Employers in California are allowed to conduct background checks on existing employees and job applicants, but there are laws that regulate when and how to do so. The Fair Opportunity Act requires employers to make an individualized evaluation of the nature and seriousness of the criminal record, the time elapsed since the conviction, and the nature of the position occupied or sought. Employers must also provide applicants with a copy of the conviction history report and give them at least five business days to respond before making a final decision. Additionally, employers must keep all employment background checks for a minimum of two years.
When conducting a background check, employers should be aware of their responsibilities under California law. They must provide applicants with a summary of their rights to view and copy any report about them, and they must also notify applicants of any way in which they can challenge the employer's decision within the company. Employers should also be aware that they cannot refuse to accept additional evidence provided voluntarily by an applicant at any stage of the hiring process. If employers decide to conduct a background check, they can ask iprospectcheck for a pre-employment background check that includes the personalized information they need. It is important to note that without a date of birth, it is harder for background check providers to verify that a criminal record belongs to the right person.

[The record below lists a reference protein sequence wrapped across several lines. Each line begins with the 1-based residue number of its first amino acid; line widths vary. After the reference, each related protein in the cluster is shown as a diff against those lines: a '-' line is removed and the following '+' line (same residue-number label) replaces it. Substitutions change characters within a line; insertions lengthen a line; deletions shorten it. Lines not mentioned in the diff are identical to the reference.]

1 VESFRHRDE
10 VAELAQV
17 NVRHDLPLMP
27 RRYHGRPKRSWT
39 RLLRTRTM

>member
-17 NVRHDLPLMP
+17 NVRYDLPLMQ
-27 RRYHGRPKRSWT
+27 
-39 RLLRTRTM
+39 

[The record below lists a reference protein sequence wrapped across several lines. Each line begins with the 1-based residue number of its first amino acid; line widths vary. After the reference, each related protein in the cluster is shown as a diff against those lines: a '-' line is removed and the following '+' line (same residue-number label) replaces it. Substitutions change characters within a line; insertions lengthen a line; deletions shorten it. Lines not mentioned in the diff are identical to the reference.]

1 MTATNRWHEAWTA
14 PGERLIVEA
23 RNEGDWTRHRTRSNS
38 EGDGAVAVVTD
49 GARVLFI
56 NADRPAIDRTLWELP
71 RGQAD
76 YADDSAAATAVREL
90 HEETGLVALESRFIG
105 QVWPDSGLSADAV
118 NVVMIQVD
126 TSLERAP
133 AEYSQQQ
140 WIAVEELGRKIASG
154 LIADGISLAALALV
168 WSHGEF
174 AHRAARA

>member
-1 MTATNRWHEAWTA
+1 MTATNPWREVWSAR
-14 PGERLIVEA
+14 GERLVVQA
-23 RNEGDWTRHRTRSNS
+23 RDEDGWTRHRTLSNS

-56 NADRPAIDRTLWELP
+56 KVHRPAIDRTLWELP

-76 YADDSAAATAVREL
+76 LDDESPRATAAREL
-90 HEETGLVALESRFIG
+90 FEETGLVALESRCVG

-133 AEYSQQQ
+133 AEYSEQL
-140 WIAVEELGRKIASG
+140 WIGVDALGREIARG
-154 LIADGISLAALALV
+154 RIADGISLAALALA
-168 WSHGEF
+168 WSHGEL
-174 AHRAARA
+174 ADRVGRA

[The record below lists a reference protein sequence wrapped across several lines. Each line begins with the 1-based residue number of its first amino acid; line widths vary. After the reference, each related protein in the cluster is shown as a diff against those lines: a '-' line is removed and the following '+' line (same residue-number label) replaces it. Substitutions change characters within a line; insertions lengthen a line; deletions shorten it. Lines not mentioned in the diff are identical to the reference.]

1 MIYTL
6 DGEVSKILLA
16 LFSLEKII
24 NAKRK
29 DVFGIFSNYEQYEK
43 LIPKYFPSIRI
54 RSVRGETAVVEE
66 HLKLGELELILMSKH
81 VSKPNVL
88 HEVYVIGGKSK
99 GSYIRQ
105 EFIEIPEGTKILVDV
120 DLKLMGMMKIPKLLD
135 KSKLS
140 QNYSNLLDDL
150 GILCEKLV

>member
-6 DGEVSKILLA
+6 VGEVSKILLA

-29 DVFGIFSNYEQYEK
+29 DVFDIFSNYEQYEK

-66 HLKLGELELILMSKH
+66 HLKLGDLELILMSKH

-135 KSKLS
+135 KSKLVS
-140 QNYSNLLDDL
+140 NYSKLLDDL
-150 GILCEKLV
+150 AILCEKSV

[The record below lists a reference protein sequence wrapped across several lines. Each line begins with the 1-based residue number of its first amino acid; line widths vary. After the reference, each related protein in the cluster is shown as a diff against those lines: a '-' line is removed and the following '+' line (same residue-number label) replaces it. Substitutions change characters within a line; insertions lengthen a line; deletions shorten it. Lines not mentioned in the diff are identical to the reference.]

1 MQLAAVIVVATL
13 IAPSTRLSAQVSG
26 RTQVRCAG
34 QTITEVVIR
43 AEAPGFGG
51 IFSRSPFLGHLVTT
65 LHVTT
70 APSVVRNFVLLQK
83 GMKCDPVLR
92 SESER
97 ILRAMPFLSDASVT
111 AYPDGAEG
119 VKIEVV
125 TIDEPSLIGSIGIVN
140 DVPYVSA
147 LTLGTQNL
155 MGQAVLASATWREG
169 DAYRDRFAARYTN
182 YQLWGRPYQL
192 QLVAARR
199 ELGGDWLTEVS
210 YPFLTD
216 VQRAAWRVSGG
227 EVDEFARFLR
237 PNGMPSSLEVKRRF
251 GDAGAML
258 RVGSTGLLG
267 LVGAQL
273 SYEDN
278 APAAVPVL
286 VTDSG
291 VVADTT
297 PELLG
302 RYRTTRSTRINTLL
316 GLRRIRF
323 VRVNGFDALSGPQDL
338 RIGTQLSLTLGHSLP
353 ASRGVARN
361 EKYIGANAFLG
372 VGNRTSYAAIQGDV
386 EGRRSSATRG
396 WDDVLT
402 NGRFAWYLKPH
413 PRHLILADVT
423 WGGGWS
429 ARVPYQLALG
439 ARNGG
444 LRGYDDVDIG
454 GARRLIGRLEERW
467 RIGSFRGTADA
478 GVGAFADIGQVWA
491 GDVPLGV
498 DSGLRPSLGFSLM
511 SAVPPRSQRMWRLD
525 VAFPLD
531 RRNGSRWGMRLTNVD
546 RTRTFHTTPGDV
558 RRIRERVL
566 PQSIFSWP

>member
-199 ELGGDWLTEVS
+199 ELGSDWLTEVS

Additionally, if a national criminal background check yields a possible record, searching county records can take several days, especially in California. Employers should also be aware that there are separate rights under the federal background check law for applicants. People with claims under the Fair Opportunity Act can file a complaint for the department to investigate, or they can get immediate notice of the right to sue. Additionally, employers have no legal obligation to verify the criminal history of applicants or current employees unless they decide to do so. In conclusion, employers in California are allowed to conduct background checks on existing employees and job applicants, but there are laws that regulate when and how to do so. Employers should be aware of their responsibilities under California law and should familiarize themselves with these standards in order to comply with them.